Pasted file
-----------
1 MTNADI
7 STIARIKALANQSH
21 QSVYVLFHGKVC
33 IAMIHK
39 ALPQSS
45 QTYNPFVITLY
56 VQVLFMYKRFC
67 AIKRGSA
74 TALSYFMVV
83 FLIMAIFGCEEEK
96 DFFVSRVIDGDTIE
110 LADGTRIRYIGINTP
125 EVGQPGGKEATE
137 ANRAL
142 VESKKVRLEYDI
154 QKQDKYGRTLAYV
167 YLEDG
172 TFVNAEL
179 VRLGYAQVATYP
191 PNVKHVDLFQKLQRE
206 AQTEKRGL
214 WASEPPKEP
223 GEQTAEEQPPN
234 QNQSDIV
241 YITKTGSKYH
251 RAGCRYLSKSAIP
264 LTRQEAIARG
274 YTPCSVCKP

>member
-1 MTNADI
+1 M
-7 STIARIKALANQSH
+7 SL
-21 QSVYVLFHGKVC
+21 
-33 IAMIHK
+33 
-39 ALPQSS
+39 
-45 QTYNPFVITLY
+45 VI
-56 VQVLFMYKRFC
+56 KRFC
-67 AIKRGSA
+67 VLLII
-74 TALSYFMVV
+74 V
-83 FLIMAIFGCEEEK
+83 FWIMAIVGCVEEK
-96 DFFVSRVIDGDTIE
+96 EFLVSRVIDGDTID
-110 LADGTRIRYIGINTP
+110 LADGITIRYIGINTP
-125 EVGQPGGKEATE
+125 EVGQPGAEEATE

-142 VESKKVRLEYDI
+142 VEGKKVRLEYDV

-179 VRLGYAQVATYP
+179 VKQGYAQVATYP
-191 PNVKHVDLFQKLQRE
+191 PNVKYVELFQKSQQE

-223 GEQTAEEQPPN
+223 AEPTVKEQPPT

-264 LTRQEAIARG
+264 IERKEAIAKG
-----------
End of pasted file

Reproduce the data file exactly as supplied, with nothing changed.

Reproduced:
1 MTNADI
7 STIARIKALANQSH
21 QSVYVLFHGKVC
33 IAMIHK
39 ALPQSS
45 QTYNPFVITLY
56 VQVLFMYKRFC
67 AIKRGSA
74 TALSYFMVV
83 FLIMAIFGCEEEK
96 DFFVSRVIDGDTIE
110 LADGTRIRYIGINTP
125 EVGQPGGKEATE
137 ANRAL
142 VESKKVRLEYDI
154 QKQDKYGRTLAYV
167 YLEDG
172 TFVNAEL
179 VRLGYAQVATYP
191 PNVKHVDLFQKLQRE
206 AQTEKRGL
214 WASEPPKEP
223 GEQTAEEQPPN
234 QNQSDIV
241 YITKTGSKYH
251 RAGCRYLSKSAIP
264 LTRQEAIARG
274 YTPCSVCKP

>member
-1 MTNADI
+1 M
-7 STIARIKALANQSH
+7 SL
-21 QSVYVLFHGKVC
+21 
-33 IAMIHK
+33 
-39 ALPQSS
+39 
-45 QTYNPFVITLY
+45 VI
-56 VQVLFMYKRFC
+56 KRFC
-67 AIKRGSA
+67 VLLII
-74 TALSYFMVV
+74 V
-83 FLIMAIFGCEEEK
+83 FWIMAIVGCVEEK
-96 DFFVSRVIDGDTIE
+96 EFLVSRVIDGDTID
-110 LADGTRIRYIGINTP
+110 LADGITIRYIGINTP
-125 EVGQPGGKEATE
+125 EVGQPGAEEATE

-142 VESKKVRLEYDI
+142 VEGKKVRLEYDV

-179 VRLGYAQVATYP
+179 VKQGYAQVATYP
-191 PNVKHVDLFQKLQRE
+191 PNVKYVELFQKSQQE

-223 GEQTAEEQPPN
+223 AEPTVKEQPPT

-264 LTRQEAIARG
+264 IERKEAIAKG